Paia is also rolling out training sessions and workshops catered to companies wishing to produce quality sustainability reports. For more details, please visit our Training page

SMRT Sustainability Report

Congratulations to our client SMRT Corporation Ltd (SMRT) for publishing their inaugural Sustainability Report recently.

Congratulations to our client SMRT Corporation Ltd (SMRT) for publishing their inaugural Sustainability Report recently. The Road to a Sustainable Future shows how sustainability is integral to SMRT’s business.

SMRT Sustainability Report

We are pleased to see an increase in sustainability disclosure by Singapore companies.

Start my next Sustainability Report now??

We thought hard before posting this – it sounds a bit like shameless business development when we advise businesses to start reporting early. And 10 months early, too?!

But, allow me to forge ahead!

The dust has barely settled on the last report and it’s time to begin planning the next. Why?

  1. Engage your colleagues. Starting early will reduce the headaches from colleagues claiming they were not aware of what was expected of them. Data and information collection is a big part of the Content Management stages of a Sustainability Report.

    A big enemy in the Reporting battlefield is uncooperative colleagues. Just when you thought that data was secured and on its way, the contact over in HR says the new Enterprise Management Software sprang a leak and they need to re-do it.

    Just when you thought you could talk about that supply chain initiative as a core part of a section in your report, the legal team pipe up that it’s embargoed for a legal reason.

    If you align with the Annual Report calendar then you will be pleased if your timeline is relaxed, rather than squeezed. If you get squeezed later in the project then your families and consultants will be affected too! Best avoided!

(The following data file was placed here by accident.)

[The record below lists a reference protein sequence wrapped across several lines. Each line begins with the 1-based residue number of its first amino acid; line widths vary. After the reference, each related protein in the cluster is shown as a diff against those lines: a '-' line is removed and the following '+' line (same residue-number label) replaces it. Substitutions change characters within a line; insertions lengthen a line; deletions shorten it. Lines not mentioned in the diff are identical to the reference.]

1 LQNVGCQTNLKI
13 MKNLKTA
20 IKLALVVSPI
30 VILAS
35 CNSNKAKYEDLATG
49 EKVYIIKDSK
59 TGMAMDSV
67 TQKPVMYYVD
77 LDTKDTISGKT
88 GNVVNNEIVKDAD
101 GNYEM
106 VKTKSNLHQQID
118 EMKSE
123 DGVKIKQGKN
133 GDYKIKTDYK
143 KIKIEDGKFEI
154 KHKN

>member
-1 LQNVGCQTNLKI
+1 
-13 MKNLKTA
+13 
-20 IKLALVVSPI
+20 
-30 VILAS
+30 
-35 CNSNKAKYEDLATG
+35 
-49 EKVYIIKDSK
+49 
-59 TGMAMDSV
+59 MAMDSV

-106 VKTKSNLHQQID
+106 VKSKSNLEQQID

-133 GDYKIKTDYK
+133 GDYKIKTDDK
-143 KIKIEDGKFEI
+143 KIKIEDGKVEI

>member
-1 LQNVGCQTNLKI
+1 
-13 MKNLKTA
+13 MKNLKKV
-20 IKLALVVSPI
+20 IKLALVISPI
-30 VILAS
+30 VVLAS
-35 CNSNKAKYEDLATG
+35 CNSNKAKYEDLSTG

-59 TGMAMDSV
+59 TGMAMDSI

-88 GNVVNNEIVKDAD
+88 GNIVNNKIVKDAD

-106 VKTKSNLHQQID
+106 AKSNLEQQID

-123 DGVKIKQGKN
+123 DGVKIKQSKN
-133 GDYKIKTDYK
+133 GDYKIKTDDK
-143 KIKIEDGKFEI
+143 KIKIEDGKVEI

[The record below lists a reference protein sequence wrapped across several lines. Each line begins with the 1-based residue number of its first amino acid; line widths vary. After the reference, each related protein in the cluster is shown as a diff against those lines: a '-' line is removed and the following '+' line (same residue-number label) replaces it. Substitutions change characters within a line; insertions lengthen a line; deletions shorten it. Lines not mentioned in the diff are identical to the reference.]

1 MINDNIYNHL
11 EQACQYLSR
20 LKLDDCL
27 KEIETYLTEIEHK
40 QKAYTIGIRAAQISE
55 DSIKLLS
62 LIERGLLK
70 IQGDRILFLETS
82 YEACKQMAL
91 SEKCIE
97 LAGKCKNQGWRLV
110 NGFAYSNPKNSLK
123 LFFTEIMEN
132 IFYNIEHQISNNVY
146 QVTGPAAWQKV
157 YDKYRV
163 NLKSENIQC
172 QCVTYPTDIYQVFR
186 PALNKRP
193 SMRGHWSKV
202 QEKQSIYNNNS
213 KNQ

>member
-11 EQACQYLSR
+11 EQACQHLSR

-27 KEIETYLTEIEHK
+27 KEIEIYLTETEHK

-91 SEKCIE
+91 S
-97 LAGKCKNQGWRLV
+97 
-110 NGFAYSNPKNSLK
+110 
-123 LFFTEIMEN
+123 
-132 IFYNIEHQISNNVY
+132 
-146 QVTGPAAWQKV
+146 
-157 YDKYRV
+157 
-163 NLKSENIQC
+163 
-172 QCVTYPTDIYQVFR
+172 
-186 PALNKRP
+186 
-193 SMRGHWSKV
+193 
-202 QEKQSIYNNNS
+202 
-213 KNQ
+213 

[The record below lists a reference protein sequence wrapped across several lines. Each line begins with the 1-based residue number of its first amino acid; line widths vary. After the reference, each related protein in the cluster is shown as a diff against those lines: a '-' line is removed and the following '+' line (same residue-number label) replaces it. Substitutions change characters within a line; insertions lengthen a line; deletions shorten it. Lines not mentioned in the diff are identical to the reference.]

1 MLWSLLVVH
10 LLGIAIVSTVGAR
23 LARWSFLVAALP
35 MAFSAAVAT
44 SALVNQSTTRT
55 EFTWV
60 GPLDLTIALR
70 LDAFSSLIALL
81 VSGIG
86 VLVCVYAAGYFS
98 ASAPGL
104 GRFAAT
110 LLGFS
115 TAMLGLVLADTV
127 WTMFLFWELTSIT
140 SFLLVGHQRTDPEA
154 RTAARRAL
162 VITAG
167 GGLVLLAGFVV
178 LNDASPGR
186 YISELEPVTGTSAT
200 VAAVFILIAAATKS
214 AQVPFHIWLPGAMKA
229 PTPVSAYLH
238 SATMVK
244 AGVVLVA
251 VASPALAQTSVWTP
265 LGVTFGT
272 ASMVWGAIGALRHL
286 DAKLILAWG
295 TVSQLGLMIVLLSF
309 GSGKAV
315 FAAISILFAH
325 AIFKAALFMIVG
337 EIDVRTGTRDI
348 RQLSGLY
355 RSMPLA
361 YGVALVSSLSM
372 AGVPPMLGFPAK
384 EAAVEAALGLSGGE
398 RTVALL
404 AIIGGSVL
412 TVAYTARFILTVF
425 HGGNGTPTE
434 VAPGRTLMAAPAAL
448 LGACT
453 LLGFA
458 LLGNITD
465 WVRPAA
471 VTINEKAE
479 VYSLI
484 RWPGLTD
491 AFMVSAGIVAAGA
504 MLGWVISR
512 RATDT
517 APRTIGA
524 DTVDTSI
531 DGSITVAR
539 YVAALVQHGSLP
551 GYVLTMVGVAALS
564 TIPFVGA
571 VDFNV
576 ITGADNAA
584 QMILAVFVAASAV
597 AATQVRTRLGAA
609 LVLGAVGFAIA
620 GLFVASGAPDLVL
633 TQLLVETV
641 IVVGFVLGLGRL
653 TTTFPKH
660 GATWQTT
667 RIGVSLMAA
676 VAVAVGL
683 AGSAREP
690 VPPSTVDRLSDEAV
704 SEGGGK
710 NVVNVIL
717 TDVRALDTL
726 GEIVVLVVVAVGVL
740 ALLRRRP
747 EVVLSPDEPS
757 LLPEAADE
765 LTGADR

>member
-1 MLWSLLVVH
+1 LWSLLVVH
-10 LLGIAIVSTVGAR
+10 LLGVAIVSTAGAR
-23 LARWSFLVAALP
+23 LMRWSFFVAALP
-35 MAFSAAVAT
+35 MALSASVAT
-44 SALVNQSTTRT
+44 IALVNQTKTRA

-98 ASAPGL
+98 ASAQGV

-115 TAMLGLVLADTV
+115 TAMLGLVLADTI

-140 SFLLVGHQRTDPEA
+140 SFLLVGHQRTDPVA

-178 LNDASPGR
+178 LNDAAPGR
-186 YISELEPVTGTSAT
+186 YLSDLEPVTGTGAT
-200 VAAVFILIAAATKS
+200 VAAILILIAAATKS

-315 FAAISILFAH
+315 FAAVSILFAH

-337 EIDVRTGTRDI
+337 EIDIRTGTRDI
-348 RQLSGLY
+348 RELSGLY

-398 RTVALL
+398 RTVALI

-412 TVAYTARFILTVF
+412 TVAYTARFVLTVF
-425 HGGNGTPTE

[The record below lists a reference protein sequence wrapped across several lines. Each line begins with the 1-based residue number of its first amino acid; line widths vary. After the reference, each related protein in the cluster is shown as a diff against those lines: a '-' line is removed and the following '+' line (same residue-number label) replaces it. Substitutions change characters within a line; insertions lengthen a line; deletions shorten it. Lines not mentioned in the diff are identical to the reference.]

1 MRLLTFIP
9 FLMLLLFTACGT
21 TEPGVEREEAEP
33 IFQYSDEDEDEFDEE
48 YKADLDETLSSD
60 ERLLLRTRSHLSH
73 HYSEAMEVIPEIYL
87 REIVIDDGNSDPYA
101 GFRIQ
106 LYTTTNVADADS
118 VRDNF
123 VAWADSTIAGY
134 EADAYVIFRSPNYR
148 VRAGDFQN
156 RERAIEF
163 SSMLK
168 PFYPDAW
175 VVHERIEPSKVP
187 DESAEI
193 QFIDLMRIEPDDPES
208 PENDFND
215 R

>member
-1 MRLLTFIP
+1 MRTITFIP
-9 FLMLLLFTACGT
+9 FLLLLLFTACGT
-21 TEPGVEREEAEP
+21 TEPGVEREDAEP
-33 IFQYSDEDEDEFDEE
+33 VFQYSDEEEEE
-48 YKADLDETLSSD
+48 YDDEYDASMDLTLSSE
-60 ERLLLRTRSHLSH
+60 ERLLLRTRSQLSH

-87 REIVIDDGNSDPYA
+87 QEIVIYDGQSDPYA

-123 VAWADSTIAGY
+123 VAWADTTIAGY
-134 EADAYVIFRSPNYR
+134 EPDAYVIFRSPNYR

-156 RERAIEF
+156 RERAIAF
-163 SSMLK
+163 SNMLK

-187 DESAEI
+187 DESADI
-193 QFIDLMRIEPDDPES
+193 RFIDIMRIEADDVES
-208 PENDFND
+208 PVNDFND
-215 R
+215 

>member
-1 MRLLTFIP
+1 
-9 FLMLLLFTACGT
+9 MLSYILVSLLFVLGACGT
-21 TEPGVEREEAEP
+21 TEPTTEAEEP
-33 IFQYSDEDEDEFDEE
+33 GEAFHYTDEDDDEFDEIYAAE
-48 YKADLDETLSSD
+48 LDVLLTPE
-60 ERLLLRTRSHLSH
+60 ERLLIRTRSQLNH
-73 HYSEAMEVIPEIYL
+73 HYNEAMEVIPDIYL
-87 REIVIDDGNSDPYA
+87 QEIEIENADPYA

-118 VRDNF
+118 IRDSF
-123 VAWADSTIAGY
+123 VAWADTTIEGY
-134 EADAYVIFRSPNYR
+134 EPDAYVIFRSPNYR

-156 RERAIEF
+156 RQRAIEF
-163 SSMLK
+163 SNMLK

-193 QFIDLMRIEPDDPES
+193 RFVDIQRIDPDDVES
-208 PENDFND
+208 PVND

Keeping the internal network alive is a real boon to reporting. Better cooperation, better content.

  1. Enough time to do materiality. Most reporters are by now bruised by the ‘materiality stick’ wielded by consultants around the world. It’s not without good reason though. Applying this core principle of reporting is vital to an effective Report delivered in line with target audience expectations.

    Don’t forget all you SGX listed companies in Singapore: you will need to explain how you came up with the list of relevant issues to talk about in your Report.

  1. Save costs. I would say that wouldn’t I!? Well, the logical outcome from doing materiality well is normally a shorter report. That saves resources internally – who wants to waste time organising data for a report when it’s not relevant? You may still collect it internally because you’re managing the issue internally – but it may not be sufficiently ‘material’ to be covered in the sustainability report.

    Being organised in what you want to achieve with the report, what content you expect, how many words it will be etc., will mean clarity in resourcing. Failing to plan is planning to fail (my old lecturer used to say).

  1. Content management. Again, sequentially and logically, once you know the key relevant subjects (or ‘topics’ in new GRI-speak) you will want to talk to the colleagues you have communicated with (see above).

    Check who is on maternity leave, or on holiday. See if any staffing changes are on the horizon. What about assets – any changes to think about in terms of company structure or operational assets?

    As scrutiny increases of supply chain management practices, you may need to think through how to collect management approach information on slightly newer issues of interest.

  1. Sort imagery. A report with a staid and tired look using repeated photography will lose credibility. Readers are human and they like to be inspired to open your report when the alternative is catching up with the latest fast cars on YouTube or kiddy bargains on Ebay.